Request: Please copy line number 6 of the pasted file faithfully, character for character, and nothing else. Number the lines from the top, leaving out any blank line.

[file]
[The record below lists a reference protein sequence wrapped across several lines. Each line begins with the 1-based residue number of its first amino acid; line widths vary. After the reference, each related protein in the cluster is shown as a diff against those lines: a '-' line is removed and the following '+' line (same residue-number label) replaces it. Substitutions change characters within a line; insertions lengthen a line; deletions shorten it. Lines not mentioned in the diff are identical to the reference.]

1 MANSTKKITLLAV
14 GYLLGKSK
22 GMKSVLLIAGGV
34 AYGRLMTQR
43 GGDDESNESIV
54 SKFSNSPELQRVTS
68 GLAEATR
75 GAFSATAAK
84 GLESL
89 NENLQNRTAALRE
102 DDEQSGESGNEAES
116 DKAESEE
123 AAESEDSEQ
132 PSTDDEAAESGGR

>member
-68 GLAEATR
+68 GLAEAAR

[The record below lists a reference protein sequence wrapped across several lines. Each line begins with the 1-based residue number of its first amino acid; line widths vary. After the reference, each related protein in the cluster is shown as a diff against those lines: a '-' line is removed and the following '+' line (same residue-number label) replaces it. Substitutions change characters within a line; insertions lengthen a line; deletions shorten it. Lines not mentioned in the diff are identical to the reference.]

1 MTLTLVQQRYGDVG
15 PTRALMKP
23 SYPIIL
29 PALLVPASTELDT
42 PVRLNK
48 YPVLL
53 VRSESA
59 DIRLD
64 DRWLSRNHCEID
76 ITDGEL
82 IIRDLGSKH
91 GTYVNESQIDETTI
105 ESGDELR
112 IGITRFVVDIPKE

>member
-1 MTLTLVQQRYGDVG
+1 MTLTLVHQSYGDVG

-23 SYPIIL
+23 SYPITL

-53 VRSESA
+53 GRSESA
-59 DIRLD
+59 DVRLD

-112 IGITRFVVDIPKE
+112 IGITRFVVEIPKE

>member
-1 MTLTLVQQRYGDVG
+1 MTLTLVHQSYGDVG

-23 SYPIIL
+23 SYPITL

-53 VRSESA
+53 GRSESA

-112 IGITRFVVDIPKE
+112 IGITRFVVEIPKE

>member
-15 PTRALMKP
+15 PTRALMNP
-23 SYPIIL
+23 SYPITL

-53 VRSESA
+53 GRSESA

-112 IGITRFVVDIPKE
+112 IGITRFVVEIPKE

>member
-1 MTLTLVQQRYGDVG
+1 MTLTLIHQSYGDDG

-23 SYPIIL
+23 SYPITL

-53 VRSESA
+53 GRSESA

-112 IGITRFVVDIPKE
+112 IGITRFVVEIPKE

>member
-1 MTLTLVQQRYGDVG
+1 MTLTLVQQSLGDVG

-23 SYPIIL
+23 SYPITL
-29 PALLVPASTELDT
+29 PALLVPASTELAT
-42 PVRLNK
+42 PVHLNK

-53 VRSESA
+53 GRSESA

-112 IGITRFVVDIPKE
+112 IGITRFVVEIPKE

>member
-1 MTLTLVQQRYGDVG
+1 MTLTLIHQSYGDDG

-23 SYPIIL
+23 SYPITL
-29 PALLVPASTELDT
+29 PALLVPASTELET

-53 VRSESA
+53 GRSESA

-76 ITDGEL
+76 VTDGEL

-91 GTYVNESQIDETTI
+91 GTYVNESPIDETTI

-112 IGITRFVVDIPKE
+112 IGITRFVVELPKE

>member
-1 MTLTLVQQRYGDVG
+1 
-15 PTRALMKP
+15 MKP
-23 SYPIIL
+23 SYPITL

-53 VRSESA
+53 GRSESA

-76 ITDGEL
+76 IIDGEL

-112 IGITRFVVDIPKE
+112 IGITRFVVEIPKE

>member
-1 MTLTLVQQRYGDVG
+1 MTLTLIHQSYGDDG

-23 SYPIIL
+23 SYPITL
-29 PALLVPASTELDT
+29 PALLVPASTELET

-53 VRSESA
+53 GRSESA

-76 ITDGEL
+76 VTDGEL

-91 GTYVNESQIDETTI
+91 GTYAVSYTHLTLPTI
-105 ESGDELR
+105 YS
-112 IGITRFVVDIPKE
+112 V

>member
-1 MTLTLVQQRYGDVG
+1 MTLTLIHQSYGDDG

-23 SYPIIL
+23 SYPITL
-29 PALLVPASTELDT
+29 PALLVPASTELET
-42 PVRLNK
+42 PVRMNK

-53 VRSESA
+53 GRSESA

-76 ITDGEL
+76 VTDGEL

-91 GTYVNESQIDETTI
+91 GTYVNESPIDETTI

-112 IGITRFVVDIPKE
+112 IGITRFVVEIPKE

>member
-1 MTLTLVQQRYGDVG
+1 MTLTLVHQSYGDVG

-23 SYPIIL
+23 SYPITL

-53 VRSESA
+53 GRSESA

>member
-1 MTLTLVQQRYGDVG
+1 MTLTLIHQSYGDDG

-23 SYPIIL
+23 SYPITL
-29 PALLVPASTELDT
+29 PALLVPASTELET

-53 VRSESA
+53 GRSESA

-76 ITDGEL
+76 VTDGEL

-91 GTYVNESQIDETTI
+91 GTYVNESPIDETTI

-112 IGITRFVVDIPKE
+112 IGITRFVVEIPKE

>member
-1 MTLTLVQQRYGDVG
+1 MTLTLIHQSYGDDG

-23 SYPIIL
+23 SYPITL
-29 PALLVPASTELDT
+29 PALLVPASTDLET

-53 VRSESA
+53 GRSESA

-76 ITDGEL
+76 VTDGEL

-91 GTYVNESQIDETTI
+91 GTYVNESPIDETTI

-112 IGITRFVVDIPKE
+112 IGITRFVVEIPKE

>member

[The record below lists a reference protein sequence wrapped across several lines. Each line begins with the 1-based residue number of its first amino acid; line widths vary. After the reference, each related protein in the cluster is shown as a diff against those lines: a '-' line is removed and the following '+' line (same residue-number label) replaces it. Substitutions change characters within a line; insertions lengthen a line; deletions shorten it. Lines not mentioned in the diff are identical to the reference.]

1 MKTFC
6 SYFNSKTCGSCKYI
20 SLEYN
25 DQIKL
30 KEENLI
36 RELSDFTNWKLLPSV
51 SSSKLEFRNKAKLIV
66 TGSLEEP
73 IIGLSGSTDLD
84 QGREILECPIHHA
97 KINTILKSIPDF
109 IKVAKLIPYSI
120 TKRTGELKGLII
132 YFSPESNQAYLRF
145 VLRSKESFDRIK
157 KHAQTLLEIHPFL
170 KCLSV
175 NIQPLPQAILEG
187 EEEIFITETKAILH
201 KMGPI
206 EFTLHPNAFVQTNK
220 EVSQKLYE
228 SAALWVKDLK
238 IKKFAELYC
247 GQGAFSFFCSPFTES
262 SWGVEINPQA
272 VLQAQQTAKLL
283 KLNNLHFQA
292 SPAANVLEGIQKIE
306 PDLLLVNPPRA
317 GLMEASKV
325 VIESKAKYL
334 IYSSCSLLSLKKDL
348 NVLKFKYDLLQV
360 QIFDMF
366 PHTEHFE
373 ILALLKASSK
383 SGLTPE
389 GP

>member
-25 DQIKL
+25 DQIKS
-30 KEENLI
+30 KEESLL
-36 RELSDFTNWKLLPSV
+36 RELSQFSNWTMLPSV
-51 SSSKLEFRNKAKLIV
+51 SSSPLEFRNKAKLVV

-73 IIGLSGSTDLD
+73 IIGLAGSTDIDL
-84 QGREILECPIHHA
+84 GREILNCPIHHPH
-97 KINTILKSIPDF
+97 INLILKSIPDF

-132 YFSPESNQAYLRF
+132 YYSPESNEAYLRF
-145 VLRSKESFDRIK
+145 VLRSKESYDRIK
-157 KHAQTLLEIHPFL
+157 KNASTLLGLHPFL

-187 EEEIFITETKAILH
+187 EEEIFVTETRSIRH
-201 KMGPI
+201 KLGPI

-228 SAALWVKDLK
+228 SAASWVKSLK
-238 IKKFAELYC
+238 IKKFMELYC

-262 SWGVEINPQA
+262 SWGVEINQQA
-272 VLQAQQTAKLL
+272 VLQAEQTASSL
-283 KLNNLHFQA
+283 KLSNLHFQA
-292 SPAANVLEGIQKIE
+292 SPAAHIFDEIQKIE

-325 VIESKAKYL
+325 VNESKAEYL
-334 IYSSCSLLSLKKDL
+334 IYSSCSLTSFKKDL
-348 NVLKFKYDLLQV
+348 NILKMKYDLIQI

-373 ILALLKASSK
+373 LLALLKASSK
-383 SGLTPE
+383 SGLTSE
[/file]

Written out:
43 GGDDESNESIV